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RSL 101: A basic guide to Real Monarchs: Why RSL has a USL/reserves team

Real Monarchs play their first official match on Sunday, and we're here to give you a basic guide to the team and why they exist.

If you're new to Real Salt Lake and trying to get some firm footing on the ins and outs around the club, you've probably noticed that minor-league team, Real Monarchs, getting a lot of attention.

And rightly so — a true reserves system is finally in place, giving Real Salt Lake a new dimension of development, from players to coaching to fans. But you might not know everything you'd like to, and we'd like to guide you along the path.

Who are Real Monarchs?

They're Real Salt Lake's minor league affiliate. Owned by the club but operated somewhat independently, the Monarchs play in USL — United Soccer Leagues, formerly known as USL Pro — which is the third division of American soccer. (They're aiming for second division, but we'll see how this plays out.)

As part of conforming to an MLS mandate that all teams had to either partner with a USL team or create their own by 2016, Real Salt Lake started planning for Real Monarchs. RSL owner Dell Loy Hansen pushed that along financially, and they've been searching for a stadium since then. They almost ended up near San Diego, but a city council where they hoped to build a stadium by purchasing an aging golf course shot down the idea. After that, they almost ended up at the Utah State Fairpark, but after difficulties getting the idea substantiated in the Utah State Legislature, Hansen pulled out of the discussion. Now, Hansen and Real Monarchs are looking at West Valley City, where, by some miracle, they look to be ending up.

In essence, Monarchs are Real Salt Lake's reserves team like you see in Germany, Spain and other countries. Think of it as a (slightly less talented) FC Bayern Munich II or FC Barcelona B. In previous years, the reserves — if they existed at all — were an ad hoc team made available on a match-by-match basis, and any member of your first team could play on the reserves team. In addition, teams could also play guest players, like trialists or academy players. It wasn't particularly cohesive, and matches were sometimes canceled with little advance notice.

What was it like, having a reserves team playing so few games a year?

I mean, it wasn't good, right? When you are trying to develop players, matches help immensely. When you're trying to get those players matches, and they're only able to make their way into reserves matches, every minute of those ends up mattering. And that's fine, but when they can be cancelled at any minute, and when they're played in a three-month span, and when an uninjured player might have eight or nine potential reserves appearances in a season? Well, it's not a recipe for developing talent.

So MLS mandated this because...?

Well, you've got to develop talent somehow. You can't just assume that players will grow like zucchini or weeds or something like that. No, they need nurturing and attention. It's not like they're delicate flowers — sometimes, all they need is time. So maybe they're more like chili peppers or something, if I'm allowed to totally screw up this metaphor.

Okay, but why now? Why not a decade ago?

It's a long time coming, isn't it? You might argue that it's been down to a financial constraint — some (most?) clubs weren't necessarily willing to put their money into something that didn't provide immediate dividends. It's not as if MLS could have just created the mandate, given it's sort of hinged on the owner-investor model, so buy-in was probably vital. And with some financial windfalls — think about that $100m expansion fee New York City FC paid to get into the league — it probably was the right time for them.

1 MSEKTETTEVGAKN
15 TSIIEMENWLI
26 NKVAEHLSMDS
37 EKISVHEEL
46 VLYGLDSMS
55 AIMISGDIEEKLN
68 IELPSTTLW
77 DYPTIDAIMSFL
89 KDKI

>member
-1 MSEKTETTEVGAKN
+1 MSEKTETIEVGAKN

I think I get it. I've heard something about Real Salt Lake players being able to play with Monarchs?

That's the case, yeah. RSL will occasionally send some players on short-term or longer-term loans to Monarchs, and MLS rules support this. Here's the thing, though: We don't know what those rules are yet. We don't know how many players can move up and down, and what sort of impact they'll make. We're sort of flying blind in the media, but you know, it could be worse.

We'll get at least some sense of what the rules are when we kick off our first game on Sunday against LA Galaxy II.

Why are there all these teams with “II” and “2” in their names? Isn't that ... unoriginal?

I guess so. But that's how they do it on the continent.

Who's in the squad?

We've got some interesting players, from Marvin Baumgartner, the El Salvadoran international from Switzerland, to Emery Welshman, the former MLS SuperDraft first-round pick. But we also have a number of college graduates, former RSL-AZ academy players, and more. We don't have any real veteran types — the oldest rostered player is 24 — so it'll be interesting to see if that becomes something we need. We'll have more on the squad in the coming days as we preview the Monarchs season

And what might happen with those players? Could they play for Real Salt Lake?

Maybe someday. But right now, no — they're contracted to USL, and there's not — as far as I know — a loan agreement going the other direction. But if a player does well and Real Salt Lake needs a signing, it might make a lot of sense to bring in a player that's done well for Monarchs in a system that's similar, rather than scouring the globe (or even just MLS) for a suitable backup. It won't be where our most exciting signings come from (probably, at least), but it should be fun.

So ... would you say they're the future?

We'll see. And you'll see what we think in the coming days.

More in the coming days on Real Monarchs — including a breakdown of the roster, a look at the teams' first opponents, and what a shared system means for the the Real Salt Lake organization.